As shown in FIG. 4, a dimensional relationship of A, B, C, D, E and F is as follows:

0.3 mm≦A≦0.8 mm, 1.2A≦B≦3A, 0.1 mm≦(C-A)/2≦0.5 mm, D≦(C-A)/2, E≧B/4, 0 mm≦F≦0.5 mm and A/5≦G≦A/2.

Where

A: a diameter of the columnar tip 5,

B: a length of the columnar tip 5,

C: a diameter of the front end 4A of the nickel-alloyed metal 41,

D: a length of the front end 4A of the nickel-alloyed metal 41,

E: a length of the front portion 53 of the tip 5 which is protracted from the recess 43,

F: a distance between the rear end 52 of the tip 5 and the front end 42a of the heat-conductor core 42,

G: a distance of a welding portion 5A penetrated from the outer surface 51a of the tip 5 to the inner surface 43a of the recess 43 when the tip 5 is bonded to the inner surface 43a of the recess 43 by means of laser or electron beam welding.

FIG. 5 shows how the spark gap (Sp) changes depending on the distance (F) between the rear end 52 of the tip 5 and the front end 42a of the heat-conductor core 42. This is obtained after carrying out a spark-erosion resistance test at full load and 5500 rpm for 200 hours with the spark plug mounted on a six-cylinder, 2000 cc engine. It is found from FIG. 5 that an amount of spark-erosion is least when the distance (F) is less than 0.5 mm which indicates the least increment of the spark gap (Sp).

The upper limit of the diameter (A) is 0.8 mm because the diameter (A) exceeding 0.8 mm prevents the compactness of the tip 5, and iridium (Ir) or iridium-based alloy has spark-erosion resistance more superior than platinum-based alloy including 20.0 wt % iridium.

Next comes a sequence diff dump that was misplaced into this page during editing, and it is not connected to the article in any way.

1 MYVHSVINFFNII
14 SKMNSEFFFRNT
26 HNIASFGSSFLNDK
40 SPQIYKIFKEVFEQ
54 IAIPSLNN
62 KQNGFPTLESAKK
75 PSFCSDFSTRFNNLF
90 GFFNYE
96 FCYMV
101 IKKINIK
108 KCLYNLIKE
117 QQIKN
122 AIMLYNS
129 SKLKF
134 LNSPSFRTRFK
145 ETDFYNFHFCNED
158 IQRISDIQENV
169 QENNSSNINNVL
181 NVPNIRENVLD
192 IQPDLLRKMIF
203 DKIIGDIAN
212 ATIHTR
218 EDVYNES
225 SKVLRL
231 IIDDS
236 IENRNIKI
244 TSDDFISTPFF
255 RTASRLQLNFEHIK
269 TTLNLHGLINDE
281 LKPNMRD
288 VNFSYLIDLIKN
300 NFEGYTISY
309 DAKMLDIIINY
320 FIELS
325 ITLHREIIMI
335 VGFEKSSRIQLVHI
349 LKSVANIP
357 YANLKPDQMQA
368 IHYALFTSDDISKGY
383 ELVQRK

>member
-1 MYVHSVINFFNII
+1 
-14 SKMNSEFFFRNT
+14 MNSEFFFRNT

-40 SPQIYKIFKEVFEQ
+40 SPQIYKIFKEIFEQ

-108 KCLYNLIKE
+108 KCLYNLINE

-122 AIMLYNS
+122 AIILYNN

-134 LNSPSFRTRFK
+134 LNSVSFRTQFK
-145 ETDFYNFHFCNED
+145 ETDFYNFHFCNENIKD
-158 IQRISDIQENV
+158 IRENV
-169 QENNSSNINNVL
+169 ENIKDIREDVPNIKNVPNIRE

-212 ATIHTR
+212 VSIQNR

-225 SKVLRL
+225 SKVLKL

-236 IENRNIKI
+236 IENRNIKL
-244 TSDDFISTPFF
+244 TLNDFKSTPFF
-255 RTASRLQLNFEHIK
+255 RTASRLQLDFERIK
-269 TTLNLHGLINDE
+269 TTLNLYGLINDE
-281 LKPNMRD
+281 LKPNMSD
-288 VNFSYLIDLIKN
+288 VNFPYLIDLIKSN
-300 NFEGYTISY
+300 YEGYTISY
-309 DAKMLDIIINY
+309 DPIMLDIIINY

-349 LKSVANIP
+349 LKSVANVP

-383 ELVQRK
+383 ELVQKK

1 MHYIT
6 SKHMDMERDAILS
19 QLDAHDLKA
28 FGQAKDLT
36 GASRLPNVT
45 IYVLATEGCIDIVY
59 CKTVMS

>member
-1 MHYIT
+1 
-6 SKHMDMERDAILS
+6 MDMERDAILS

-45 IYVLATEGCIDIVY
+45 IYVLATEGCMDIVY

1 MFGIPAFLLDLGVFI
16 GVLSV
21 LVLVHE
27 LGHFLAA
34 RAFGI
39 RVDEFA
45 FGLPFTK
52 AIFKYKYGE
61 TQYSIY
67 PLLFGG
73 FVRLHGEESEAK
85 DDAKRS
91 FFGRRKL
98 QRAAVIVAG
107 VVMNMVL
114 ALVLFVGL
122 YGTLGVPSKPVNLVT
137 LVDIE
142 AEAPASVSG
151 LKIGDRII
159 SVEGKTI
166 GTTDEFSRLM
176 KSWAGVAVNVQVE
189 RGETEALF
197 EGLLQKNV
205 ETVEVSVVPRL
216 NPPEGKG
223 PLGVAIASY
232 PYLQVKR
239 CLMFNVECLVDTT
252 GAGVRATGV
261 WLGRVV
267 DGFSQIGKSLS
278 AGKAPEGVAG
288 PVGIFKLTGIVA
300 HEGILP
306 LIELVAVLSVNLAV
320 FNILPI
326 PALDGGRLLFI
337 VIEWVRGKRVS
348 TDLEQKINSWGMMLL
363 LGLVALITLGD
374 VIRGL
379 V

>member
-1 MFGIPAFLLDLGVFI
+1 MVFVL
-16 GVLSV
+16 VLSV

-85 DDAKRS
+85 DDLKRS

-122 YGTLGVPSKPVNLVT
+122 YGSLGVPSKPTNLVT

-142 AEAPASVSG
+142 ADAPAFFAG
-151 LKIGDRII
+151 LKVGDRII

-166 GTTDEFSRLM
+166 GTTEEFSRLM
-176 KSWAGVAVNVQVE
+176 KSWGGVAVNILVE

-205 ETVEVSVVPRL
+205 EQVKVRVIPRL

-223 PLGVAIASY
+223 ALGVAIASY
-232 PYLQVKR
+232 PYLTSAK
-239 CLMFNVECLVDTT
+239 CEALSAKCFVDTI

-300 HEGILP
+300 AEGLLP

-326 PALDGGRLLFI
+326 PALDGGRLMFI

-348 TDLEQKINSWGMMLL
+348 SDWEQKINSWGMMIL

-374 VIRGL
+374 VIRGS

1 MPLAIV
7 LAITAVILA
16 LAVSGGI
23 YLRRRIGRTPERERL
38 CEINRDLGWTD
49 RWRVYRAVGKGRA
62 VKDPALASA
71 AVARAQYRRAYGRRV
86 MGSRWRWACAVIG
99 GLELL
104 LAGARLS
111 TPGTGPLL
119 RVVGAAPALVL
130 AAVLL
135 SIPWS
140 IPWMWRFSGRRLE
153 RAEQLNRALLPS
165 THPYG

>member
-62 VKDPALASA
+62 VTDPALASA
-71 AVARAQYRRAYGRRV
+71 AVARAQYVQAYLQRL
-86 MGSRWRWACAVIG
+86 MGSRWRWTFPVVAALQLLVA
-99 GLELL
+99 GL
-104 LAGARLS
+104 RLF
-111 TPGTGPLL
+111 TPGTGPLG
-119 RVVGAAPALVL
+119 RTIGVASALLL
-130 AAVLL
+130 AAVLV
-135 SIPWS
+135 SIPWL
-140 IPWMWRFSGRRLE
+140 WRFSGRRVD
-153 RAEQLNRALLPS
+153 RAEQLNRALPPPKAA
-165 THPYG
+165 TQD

The lower limit of the diameter (A) is 0.3 mm because the diameter (A) less than 0.3 mm fails to ensure minimum necessary spark gap.

The formula is determined as 1.2A≦B≦3A (preferably 1.5 mm≦B≦2.0 mm) because it is necessary to obtain the length of the tip 5 protracted from the recess 43 with minimum cost of expensive iridium ensured.

The relationship is determined as 0.1 mm≦(C-A)/2≦0.5 mm (preferably 0.1 mm≦(C-A)/2≦0.3 mm) because when (C-A)/2 exceeds 0.5 mm, the enlarged diameter (C) diverts the incidence energy of the laser welding to the front end surface 41a of the nickel-alloyed metal 41, which decreases the formation of the welding portion 5a (Ir - Ni alloyed layer) 5A so as to lose the firmness between the outer surface 51a of the tip 5 and the inner surface 43a of the recess 43.

When (C-A)/2 is less than 0.1 mm, the lessened diameter (C) allows the spark discharge to erode the welding portion 5a (Ir - Ni alloyed layer) 5A so as to lose the firmness between the outer surface 51a of the tip 5 and the inner surface 43a of the recess 43.

The formula is determined as D≦(C-A)/2 because greater amount of the length (D) makes it impossible to sufficiently supply the incident energy of the laser welding to the rear end 52 of the tip 5 so as to lose the sufficient strength of the welding portion 5A.

The protracted length (E) of the tip 5 is E≧B/4 mm because it is necessary to prevent the front portion 53 of the tip 5 from being embedded by the welding portion 5A, and to serve the tip 5 for an extended period of time.

FIG. 6a is a longitudinal cross sectional view of a front portion of the center electrode 4 to show cracks 5C. FIG. 6b shows a relationship between an occurrence of cracks (%) and the penetration distance (G) of the welding portion 5A.

This is obtained after carrying out a spark-erosion resistance experiment at 5500 rpm by repeatedly running at full load×1 min. and idling×1 min. alternately for 100 hours with the spark plug mounted on a six-cylinder, 2000 cc engine. It is found from FIG. 6b that the occurrence of cracks abruptly increases when the penetration distance (G) is less than A/5.